A: It seems that there are two sets of people. One segment rules and the other are ruled. So, it is the taxes of the ruled that the rulers are levying and that is what is levied to meet the expenses of the government. The corruption goes on and this seems to be continuing from government to government. It is the people and the voters who have elected these politicians, the very same politicians who have not been able to find a solution to even the garbage issue. If the voters want to have the same hardships, the loans of the country, the taxes and other charges of the government, let them vote for these types of governments and let them suffer in the same manner. If the people also want to have slashes in the education and health services, there is nothing wrong in electing these types of governments.

?: Then, what is the solution?

A: The solution is to change governments like this. It is also the people who elect governments and change them as well. If the people want to change the government, then we are claiming that we are suitable and the masses are also saying this.

?: But, the heart of the matter is that you have not any day won an election and secured a majority. So, how can you afford to talk?

A: So to do that we have to win and that is not something that we have not yet done.

?: But the people and the voters still have scary memories of the carnages that the JVP created in both 1971 and 1988-1989. So, how can you blame them?

A: Then, in that case, let the people remember the antics of the JVP in the past two insurrections and suffer at the hands of the government. Then let the people continue with governments that given them slashed subsidies, give additional taxes, which also promote malnutrition and diseases like dengue, then it is all right to have a government like this. If the people are adamant that they want something like this for the rest of their lives, then there is no alternative. It is as simple as that.

?: But the home truth is that according to the present Constitution, there will be no single political party which will be able to successfully form a government with a clear working majority and that is the form whether you like it or not. There will be the continuity of Hung Parliaments. What is your solution?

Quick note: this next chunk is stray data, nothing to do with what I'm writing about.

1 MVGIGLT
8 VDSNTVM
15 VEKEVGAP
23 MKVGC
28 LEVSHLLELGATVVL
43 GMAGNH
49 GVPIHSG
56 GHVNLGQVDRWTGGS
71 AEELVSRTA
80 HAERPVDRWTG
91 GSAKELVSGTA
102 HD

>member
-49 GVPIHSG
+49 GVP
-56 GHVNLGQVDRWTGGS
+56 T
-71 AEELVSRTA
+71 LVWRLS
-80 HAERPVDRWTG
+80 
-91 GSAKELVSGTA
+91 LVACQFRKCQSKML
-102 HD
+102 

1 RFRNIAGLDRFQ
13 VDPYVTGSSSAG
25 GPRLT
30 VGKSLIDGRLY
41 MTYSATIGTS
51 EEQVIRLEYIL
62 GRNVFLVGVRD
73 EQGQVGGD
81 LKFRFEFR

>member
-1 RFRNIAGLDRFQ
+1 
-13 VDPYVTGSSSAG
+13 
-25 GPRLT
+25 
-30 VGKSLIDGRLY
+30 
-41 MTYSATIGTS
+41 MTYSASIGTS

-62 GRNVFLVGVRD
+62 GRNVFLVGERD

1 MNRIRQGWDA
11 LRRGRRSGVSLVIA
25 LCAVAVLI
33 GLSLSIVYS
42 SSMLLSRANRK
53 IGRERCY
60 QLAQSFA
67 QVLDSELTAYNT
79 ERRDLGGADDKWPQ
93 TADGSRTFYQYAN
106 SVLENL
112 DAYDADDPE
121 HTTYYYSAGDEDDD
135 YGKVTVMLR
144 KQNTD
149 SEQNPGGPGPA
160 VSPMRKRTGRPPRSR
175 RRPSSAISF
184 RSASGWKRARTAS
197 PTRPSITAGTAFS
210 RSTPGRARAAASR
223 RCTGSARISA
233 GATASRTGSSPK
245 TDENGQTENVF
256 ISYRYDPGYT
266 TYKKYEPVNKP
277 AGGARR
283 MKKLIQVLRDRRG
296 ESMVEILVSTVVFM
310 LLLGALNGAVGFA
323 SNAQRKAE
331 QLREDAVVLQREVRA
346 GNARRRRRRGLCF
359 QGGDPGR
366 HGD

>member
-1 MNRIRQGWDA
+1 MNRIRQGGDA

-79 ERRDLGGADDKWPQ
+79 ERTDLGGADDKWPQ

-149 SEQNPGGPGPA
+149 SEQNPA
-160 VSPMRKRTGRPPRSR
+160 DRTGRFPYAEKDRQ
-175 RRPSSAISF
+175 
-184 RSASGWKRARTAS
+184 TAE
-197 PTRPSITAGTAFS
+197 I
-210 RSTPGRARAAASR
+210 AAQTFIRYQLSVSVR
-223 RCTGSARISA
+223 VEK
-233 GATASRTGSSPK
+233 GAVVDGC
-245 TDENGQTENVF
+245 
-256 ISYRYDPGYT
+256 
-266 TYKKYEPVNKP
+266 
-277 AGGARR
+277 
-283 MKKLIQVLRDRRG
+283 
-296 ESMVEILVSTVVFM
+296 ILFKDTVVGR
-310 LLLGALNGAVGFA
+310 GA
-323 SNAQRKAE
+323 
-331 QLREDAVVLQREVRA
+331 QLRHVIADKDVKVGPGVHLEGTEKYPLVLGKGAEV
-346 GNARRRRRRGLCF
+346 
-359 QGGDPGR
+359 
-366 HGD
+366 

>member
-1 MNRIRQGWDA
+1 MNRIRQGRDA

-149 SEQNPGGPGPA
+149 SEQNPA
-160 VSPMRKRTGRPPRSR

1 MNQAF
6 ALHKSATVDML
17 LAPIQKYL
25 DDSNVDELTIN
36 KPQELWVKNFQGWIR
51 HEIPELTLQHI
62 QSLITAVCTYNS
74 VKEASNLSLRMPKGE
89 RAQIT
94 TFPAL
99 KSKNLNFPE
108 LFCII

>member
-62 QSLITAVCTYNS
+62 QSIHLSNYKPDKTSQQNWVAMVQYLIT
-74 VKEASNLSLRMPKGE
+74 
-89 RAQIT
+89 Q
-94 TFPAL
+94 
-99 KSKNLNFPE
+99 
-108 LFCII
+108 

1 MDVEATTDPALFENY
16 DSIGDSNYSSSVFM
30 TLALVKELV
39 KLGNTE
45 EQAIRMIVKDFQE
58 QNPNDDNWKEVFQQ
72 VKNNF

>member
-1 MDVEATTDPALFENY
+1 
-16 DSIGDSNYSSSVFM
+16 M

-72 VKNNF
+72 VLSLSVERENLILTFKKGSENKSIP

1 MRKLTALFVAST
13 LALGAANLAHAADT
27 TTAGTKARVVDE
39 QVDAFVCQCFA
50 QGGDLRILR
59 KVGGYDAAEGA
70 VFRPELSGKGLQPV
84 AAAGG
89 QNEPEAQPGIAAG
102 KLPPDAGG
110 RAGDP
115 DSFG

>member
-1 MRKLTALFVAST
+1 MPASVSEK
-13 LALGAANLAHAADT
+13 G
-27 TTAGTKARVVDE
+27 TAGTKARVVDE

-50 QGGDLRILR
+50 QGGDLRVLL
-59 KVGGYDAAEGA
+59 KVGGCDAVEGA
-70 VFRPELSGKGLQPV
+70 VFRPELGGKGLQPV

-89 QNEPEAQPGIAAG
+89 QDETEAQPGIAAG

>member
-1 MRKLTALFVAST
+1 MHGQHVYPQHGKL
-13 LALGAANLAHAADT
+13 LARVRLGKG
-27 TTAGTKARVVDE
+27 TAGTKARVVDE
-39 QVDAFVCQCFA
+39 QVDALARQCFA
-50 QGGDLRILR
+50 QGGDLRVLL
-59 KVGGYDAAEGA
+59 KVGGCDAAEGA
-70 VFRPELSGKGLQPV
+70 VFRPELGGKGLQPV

A: Then this will be the future and also the country. Who cares? If this is what the country wants, so be it!

?: So, how can you be confident that you can form a government given that you can barely get the minimum number of seats in Parliament which has been the case all these years?

A: Let the people decide. Otherwise, the country will be the same which has been the same for the rest of our lives.

?: If the JVP forms a government will your management of the economy and the country will be the same or will it be totally different?

A: We will have as priority a production based economy and certainly not a beggar economy like this where people are taxed through their noses. The government should be levying taxes from the people after giving them a reasonable income. The people must be seen as stakeholders of the economy. Now, imports are double the exports and this must be regulated. Borrowings should be done only to match the requirements. There should be fiscal discipline. Wastage should be stopped. Corrupt people should be punished. The law should be applicable to all and be seen as fair to all. The environment should be nurtured. Garbage should be managed. Schoolchildren should not be treated by the government as a nuisance. There should be a short-term, medium-term and long-term plan for economic development. Pensioners should not be treated as a liability and there should be a plan to nurture them. The health service should be developed. The politicians should lead by example. We don’t mind if this government does that.